Investors have heard the boy cry wolf too many times in the nation’s capital. And they aren’t falling for it this time.
There was no panicked selling in the stock market over the federal government’s temporary shutdown. The government began closing about a third of its operations Tuesday, and investors went their merry way and ignored it.
The Dow Jones industrial average rose 62 points to 15,191 despite the shutdown.
The expectation is that politicians will stage their dramatics for a while longer, but within a few days this dysfunctional crew will cobble some solution together to keep the government running and make sure the government’s bills are paid.
About 800,000 workers who are going on furlough will be brought back to their government jobs and receive back pay. Contracts will get paid, and government business will start up again as usual.
If investors are correct about this benign scenario, there will be little long-term impact on the economy or stocks.
Investors have seen the debt-battle script performed repeatedly since the August 2011 feud over the nation’s borrowing and a downgrade by Standard & Poor’s sent stocks down about 7 percent in a day.
Since then, neither mandatory budget cuts under “sequestration,” nor Jan. 1’s fiscal cliff, have delivered the dire consequences that were threatened by grandstanders. The investors who panicked and sold stocks amid the theater over the nation’s debts missed solid recoveries in the stock market soon after.
Since Congress agreed on a last-minute deal to extend the debt ceiling in 2011, the Dow Jones industrial average has climbed about 41 percent.
With all the last-minute deals in mind from the past two years, investors have not responded much to the threat of the current shutdown. During the week leading up to the Tuesday’s shutdown, the stock market declined about 2.5 percent as investors secured some of the 18 percent gains they had earned in the stock market this year.
But the general response has been to hold on and ignore the politicians.
“We do not expect to see long-term damage to the economy from a shutdown – particularly one lasting less than seven days,” said JPMorgan strategist Thomas Lee. “And most investors tend to agree.”
In the 18 shutdowns since 1976, stock market losses during shutdowns lasting eight days or less have been no greater than about 2 percent, Lee said. If the shutdown lasts longer, uncertainty builds, but even then the worse declines have only been as great as 4.4 percent, and sometimes there have been no losses.
On average, stocks decline just 0.8 percent during shutdowns, and climb 2.8 percent 90 days after the shutdown.
Yet the current debate is only the opening act in a longer drama. The next act could be more unnerving. Congress will be asked around mid-October to extend the nation’s debt ceiling.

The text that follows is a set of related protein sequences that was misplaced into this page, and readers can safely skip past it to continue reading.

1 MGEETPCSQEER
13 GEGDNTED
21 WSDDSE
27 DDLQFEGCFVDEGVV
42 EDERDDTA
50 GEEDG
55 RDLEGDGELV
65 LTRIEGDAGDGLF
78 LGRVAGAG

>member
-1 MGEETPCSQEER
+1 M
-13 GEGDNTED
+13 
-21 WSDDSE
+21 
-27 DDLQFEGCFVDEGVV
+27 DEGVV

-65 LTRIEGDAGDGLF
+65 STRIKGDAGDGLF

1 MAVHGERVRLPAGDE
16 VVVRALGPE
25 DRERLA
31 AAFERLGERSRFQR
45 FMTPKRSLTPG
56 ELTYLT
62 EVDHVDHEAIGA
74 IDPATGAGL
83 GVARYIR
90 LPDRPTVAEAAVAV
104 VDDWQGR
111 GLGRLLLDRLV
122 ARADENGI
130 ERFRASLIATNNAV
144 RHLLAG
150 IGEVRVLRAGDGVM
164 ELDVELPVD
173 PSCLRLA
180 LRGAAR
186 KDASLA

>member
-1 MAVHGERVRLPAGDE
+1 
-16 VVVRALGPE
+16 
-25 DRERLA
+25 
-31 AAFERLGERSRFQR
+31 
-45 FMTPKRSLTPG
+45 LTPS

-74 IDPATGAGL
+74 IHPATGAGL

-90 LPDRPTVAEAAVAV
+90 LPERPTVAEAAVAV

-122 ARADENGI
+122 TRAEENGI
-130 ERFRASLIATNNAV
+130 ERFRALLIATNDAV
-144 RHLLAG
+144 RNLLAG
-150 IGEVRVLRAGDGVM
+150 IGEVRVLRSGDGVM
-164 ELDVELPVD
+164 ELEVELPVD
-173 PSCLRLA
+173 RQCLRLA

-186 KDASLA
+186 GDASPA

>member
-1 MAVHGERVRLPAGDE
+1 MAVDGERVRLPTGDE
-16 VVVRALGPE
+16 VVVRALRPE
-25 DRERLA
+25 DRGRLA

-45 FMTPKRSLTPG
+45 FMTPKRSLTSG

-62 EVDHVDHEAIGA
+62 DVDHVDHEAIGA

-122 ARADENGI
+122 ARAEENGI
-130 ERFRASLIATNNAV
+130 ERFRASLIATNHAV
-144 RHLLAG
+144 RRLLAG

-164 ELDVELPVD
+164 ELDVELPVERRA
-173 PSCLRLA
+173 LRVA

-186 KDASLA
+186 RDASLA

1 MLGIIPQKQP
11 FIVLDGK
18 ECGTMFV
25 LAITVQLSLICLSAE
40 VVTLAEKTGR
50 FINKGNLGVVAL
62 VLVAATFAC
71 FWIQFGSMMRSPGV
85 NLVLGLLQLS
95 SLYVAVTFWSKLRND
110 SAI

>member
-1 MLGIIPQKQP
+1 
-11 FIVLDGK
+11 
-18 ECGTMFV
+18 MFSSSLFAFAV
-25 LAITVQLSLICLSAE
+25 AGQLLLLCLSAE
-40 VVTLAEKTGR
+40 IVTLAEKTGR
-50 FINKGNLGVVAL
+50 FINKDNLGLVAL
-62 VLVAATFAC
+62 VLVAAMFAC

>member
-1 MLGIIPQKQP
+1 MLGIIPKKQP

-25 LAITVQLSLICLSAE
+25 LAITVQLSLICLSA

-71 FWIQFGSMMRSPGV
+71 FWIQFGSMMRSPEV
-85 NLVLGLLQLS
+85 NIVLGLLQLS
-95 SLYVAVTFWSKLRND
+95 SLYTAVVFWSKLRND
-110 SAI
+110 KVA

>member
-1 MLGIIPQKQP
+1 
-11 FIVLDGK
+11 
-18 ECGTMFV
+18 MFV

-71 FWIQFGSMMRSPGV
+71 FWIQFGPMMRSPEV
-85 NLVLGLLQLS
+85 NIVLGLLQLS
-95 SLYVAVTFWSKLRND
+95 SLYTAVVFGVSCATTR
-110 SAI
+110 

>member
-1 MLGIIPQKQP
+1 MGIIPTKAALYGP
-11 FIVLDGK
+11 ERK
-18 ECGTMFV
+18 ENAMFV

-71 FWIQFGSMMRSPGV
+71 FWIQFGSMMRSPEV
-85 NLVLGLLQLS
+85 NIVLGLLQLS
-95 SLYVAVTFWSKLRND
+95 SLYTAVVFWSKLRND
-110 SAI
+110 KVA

In the worst-case scenario, investors worldwide could lose confidence in the U.S. to pay investors in U.S. Treasury bonds, and that would make it more difficult for the U.S. to borrow money at affordable prices.
Ultimately, higher borrowing costs would aggravate the country’s debt problems and put more pressure on the country to make cuts in services or raise taxes.
So as the deadline approaches to raise the debt ceiling around Oct. 17, investors are expected to be less sanguine. While that could cause more upheaval in the stock market than investors have seen so far, most analysts think politicians will act in enough time to prevent the feared U.S. government default on payments to investors in U.S. bonds.
And while the U.S. already is being mocked in some of the foreign press for the debt spat, analysts think it’s unlikely that global markets will lose confidence in U.S. Treasuries.
The U.S. government has more leeway now to cover its debts than officials are letting on, said Jim Bianco, president of Bianco Research.
Even if Congress doesn’t extend the debt limit by late October and the government temporarily isn’t allowed to sell additional bonds to cover its obligations, Bianco figures that the government will have enough tax revenue to make its payments to bond holders on time and avoid panicking markets.
He figures the government will need to pay about $25 billion a month on its debts, while taking in about $150 billion to $170 billion in taxes that can be devoted to those payments.
On a longer-term basis, the government must grapple with all its expenses, including about $70 billion for Social Security and $30 billion for the military, Bianco said, but in the short term the government “can prioritize” without a default.
Bianco thinks analysts have done the math, and that’s why there has been little fear in the markets about the U.S. defaulting on bond payments.
Meanwhile, he figures as the deadline for extending the debt limit draws near, all it will take is a 300- to 400-point drop in the stock market to stop the feuding and get an agreement that will get the nation through the most recent funding hump.
He credits political leaders “freaking and putting together a deal in a few hours” to avoid the fiscal cliff last Jan. 1 to a slide in the stock market at the end of December.
Gail MarksJarvis is a personal finance columnist for the Chicago Tribune.